Posted at: 11/14/2013 10:25 PM
By: Ryan Luby, KOB Eyewitness News 4
Schools are notorious for serving as breeding grounds for everyday illnesses, but now doctors are concerned that they’ll allow highly-preventable and dangerous diseases to spread quickly.
On Thursday, for instance, the New Mexico Department of Health confirmed 470 cases of whooping cough across the state so far in 2013.
At La Cueva High School in Albuquerque, the disease has sickened 32 students so far this school year.
Wednesday night, state doctors tried to stop the spread of it by administering 94 Tdap vaccinations to La Cueva students and parents.
4 On Your Side learned that between 1999 and 2011, the number of vaccine exemptions granted by the department – for personal religious reasons – more than doubled.
In a recent survey of 729 families granted exemptions in 2011, the department learned that 55-percent of them obtained the exemption for philosophical reasons not religious reasons.
4 On Your Side also submitted a public records request to the Department of Health last month to determine which New Mexico schools have the most unvaccinated students, but learned the state does not keep a readily-accessible database on schools.
So far, the department has produced records for a total of 251 schools in Albuquerque, Santa Fe, Taos, and Los Alamos.
To see the lists, click here.
Although the most recent data is from last school year, it identified three schools that stand out as having the greatest number of students with personal religious vaccine exemptions on file:
--Santa Fe Waldorf School in Santa Fe: 51-percent of 205 students
--Taos Waldorf School in Taos: 46-percent of 55 students
--Mountain Mahogany Community School in Albuquerque: 18-percent of 205 students
At Mountain Mahogany, staff said they’ve recently discussed vaccines with parents.
“I am grateful parents still have choice,” Kendra Toth, the school’s vision director said.
She said the school has required parents seeking vaccine exemptions to apply directly through the Department of Health.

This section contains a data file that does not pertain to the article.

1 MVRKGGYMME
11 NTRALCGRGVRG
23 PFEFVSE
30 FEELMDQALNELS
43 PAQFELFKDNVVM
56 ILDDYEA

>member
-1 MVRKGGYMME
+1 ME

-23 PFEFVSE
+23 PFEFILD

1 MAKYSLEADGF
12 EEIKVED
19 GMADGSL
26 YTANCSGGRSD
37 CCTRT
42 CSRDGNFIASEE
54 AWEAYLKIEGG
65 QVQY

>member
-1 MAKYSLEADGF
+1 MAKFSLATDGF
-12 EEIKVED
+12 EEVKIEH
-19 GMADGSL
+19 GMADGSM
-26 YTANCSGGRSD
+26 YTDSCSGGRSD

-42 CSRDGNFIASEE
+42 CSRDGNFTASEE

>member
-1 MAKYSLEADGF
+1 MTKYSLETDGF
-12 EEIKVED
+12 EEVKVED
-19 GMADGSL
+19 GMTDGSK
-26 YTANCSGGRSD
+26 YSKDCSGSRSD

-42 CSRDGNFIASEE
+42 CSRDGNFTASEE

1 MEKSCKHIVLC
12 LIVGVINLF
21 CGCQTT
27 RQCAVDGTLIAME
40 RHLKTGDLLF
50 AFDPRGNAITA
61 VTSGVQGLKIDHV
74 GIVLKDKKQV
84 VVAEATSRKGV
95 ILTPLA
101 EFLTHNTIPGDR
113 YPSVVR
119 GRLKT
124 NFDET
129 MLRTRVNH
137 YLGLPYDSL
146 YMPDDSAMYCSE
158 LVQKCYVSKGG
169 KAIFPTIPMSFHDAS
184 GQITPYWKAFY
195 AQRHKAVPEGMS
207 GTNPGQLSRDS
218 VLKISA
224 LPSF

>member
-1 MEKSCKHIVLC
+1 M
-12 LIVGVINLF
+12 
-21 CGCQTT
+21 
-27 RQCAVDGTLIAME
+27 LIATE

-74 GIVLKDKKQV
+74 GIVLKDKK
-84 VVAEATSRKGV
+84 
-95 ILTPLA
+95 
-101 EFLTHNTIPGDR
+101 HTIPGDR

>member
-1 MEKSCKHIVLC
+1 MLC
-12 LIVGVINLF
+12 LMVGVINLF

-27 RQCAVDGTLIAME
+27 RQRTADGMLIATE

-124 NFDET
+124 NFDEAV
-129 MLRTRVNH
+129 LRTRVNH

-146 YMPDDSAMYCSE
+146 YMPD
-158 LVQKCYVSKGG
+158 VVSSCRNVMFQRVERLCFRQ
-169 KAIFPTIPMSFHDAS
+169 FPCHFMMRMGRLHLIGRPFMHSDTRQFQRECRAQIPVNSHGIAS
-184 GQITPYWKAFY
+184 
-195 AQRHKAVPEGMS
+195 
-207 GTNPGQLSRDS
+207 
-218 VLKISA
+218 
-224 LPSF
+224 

Vera Clyne, the mother of a third-grader at the school, had her daughter exempted years ago after consulting with a family doctor. She said her daughter was born prematurely.
“So, there was a lot of concern about the immune system that she had, and that might be compromised in certain ways,” Clyne said.
Doctor John Good at ABQ Health Partners in Rio Rancho said he does not accept patients who wish to forego childhood vaccinations.
“Vaccines save lives,” he said.
Dr. Good agrees with the CDC that schools should strive to have a student body that’s 85 to 90-percent vaccinated.
He said the greater concentration of unvaccinated students, the greater the risk.
“You start getting more and more of these people together, and then these diseases aren't just isolated, but then they can take off,” Dr. Good said.
In August, a largely unvaccinated church community in Texas experienced a measles outbreak that sickened more than 20 people.
Although some of the diseases aren’t harmful to some, Dr. Good said they could kill others.
“In very small children, that's when they're the most vulnerable, from zero to two months. They're too young to get vaccinations because they don't respond to the vaccinations,” he said.
While at Dr. Good’s office, 4 On Your Side met Elizabeth Gingerich who brought her two-month-old daughter, Daenerys, in for a first round of shots.
“I mean it's important for health, it's important for her development,” Gingerich said.
Initially, she said she considered foregoing vaccines, but quickly learned how risky it could be for her daughter.
While supporters of vaccines may criticize parents like Vera Clyne at Mountain Mahogany, Clyne said she supports vaccines too – just not all of them for her daughter.
She also said she keeps her daughter home for an extended period whenever the girl gets sick.
“And I would hope that other people who opt out [of vaccines] are also aware of the public implications,” Clyne said.
Parents who wish to apply for vaccines exemptions – for medical or religious reasons – must seek approval directly from the state.